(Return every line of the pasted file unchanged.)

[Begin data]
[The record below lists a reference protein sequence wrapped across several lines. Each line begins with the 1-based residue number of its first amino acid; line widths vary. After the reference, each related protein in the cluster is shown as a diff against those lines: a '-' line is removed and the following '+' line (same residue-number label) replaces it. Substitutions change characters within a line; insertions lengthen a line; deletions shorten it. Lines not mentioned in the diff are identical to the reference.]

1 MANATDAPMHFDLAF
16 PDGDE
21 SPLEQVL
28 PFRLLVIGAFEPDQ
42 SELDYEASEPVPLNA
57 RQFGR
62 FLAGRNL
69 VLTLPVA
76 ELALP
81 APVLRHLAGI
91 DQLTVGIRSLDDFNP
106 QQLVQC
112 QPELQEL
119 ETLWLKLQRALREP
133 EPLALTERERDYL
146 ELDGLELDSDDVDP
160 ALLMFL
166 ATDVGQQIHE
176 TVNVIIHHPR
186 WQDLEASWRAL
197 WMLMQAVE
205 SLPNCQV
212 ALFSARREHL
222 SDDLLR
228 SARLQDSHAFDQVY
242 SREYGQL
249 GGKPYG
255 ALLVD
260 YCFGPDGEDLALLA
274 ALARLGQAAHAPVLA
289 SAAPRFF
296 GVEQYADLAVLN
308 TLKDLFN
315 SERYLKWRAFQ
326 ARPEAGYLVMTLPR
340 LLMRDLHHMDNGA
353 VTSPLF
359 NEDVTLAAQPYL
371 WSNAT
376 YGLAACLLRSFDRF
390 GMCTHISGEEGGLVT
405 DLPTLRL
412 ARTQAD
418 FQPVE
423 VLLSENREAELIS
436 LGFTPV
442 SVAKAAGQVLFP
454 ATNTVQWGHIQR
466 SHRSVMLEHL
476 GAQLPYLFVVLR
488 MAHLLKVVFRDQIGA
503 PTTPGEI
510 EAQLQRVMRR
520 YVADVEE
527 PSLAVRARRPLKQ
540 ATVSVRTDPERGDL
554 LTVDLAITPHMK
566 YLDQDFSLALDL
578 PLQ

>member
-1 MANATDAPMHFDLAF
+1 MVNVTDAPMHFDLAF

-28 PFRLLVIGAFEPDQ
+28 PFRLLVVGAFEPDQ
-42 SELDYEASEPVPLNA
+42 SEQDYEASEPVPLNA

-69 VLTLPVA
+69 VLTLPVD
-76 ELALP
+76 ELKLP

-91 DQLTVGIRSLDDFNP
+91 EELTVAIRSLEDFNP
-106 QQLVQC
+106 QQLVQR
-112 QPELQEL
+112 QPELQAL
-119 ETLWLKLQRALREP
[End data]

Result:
[The record below lists a reference protein sequence wrapped across several lines. Each line begins with the 1-based residue number of its first amino acid; line widths vary. After the reference, each related protein in the cluster is shown as a diff against those lines: a '-' line is removed and the following '+' line (same residue-number label) replaces it. Substitutions change characters within a line; insertions lengthen a line; deletions shorten it. Lines not mentioned in the diff are identical to the reference.]

1 MANATDAPMHFDLAF
16 PDGDE
21 SPLEQVL
28 PFRLLVIGAFEPDQ
42 SELDYEASEPVPLNA
57 RQFGR
62 FLAGRNL
69 VLTLPVA
76 ELALP
81 APVLRHLAGI
91 DQLTVGIRSLDDFNP
106 QQLVQC
112 QPELQEL
119 ETLWLKLQRALREP
133 EPLALTERERDYL
146 ELDGLELDSDDVDP
160 ALLMFL
166 ATDVGQQIHE
176 TVNVIIHHPR
186 WQDLEASWRAL
197 WMLMQAVE
205 SLPNCQV
212 ALFSARREHL
222 SDDLLR
228 SARLQDSHAFDQVY
242 SREYGQL
249 GGKPYG
255 ALLVD
260 YCFGPDGEDLALLA
274 ALARLGQAAHAPVLA
289 SAAPRFF
296 GVEQYADLAVLN
308 TLKDLFN
315 SERYLKWRAFQ
326 ARPEAGYLVMTLPR
340 LLMRDLHHMDNGA
353 VTSPLF
359 NEDVTLAAQPYL
371 WSNAT
376 YGLAACLLRSFDRF
390 GMCTHISGEEGGLVT
405 DLPTLRL
412 ARTQAD
418 FQPVE
423 VLLSENREAELIS
436 LGFTPV
442 SVAKAAGQVLFP
454 ATNTVQWGHIQR
466 SHRSVMLEHL
476 GAQLPYLFVVLR
488 MAHLLKVVFRDQIGA
503 PTTPGEI
510 EAQLQRVMRR
520 YVADVEE
527 PSLAVRARRPLKQ
540 ATVSVRTDPERGDL
554 LTVDLAITPHMK
566 YLDQDFSLALDL
578 PLQ

>member
-1 MANATDAPMHFDLAF
+1 MVNVTDAPMHFDLAF

-28 PFRLLVIGAFEPDQ
+28 PFRLLVVGAFEPDQ
-42 SELDYEASEPVPLNA
+42 SEQDYEASEPVPLNA

-69 VLTLPVA
+69 VLTLPVD
-76 ELALP
+76 ELKLP

-91 DQLTVGIRSLDDFNP
+91 EELTVAIRSLEDFNP
-106 QQLVQC
+106 QQLVQR
-112 QPELQEL
+112 QPELQAL
-119 ETLWLKLQRALREP